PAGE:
Had we been playing a waiting game all along? With those two doing what they were now doing it was a case of Baptiste and Fosu who? Earlier in the game a player in black and white stripes produced a wondrous twisty turny movement which got the Geordie’s singing that “always taking the piss” thing. Now Sykes matched that.

Dan Agyei came on for Alex Gorrin with 18 of the 90 minutes remaining. Any worries about losing something in midfield were unfounded. Karl was playing a great game and planning for Posh on Saturday at the same time too.

It was Agyei who was deliberately brought down to win us a free-kick a few yards outside the box. As Kelly was about to take it there were comments nearby about the kick hitting certain cars in the car park. I was thinking hasn’t what this lad been doing registered with you? “It’s going in” I said and I genuinely believed it would.  And it did. The Geordie cup keeper, Karl Darlow, got a hand to it having taken a couple of steps then a dive but couldn’t keep it out because it was too good for him.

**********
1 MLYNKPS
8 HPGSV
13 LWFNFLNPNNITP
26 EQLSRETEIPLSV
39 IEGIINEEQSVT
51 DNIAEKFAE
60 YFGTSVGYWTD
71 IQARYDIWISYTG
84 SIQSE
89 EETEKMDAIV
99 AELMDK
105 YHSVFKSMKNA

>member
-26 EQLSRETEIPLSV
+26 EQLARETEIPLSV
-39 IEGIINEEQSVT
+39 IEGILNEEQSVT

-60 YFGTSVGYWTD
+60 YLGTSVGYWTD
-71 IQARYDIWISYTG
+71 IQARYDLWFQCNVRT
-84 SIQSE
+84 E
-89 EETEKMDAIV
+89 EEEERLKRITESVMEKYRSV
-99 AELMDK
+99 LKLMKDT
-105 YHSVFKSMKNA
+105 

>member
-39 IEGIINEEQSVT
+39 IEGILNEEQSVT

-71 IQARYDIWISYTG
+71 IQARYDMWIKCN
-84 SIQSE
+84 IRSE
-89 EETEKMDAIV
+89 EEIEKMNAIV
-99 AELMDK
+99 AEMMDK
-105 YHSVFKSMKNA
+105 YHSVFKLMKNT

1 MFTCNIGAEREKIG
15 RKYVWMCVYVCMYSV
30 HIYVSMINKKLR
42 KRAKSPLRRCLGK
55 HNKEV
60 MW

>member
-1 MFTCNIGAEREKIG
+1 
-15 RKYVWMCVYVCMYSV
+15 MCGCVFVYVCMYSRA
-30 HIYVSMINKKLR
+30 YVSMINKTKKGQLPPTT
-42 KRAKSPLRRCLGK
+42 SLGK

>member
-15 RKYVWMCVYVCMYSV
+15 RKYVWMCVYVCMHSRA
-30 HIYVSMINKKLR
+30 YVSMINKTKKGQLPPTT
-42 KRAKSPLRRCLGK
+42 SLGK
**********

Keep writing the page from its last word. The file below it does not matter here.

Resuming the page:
Our first. Photo, Simon Jaggs

We were giving it everything and some but were going to go down fighting. It’s desperation when a keeper goes up for a corner or free-kick in the very last minute and I’m not a great advocate of that because I think they’re just as likely to get in the way as help the cause.

Final minute, up Eastwood goes. There will be a goal. They’ll break away and seal it by placing the ball into an empty net. Kelly launches a free-kick from the centre-circle. Long wins the header on the corner of the penalty area. A defender is marking Eastwood. Josh Ruffels jumps with another defender. The ball is knocked away from the goal and there is to be no mad scramble. But wait it’s going to Holland stood right on the edge and a first time volley that seriously could not have been bettered gives us another thirty minutes.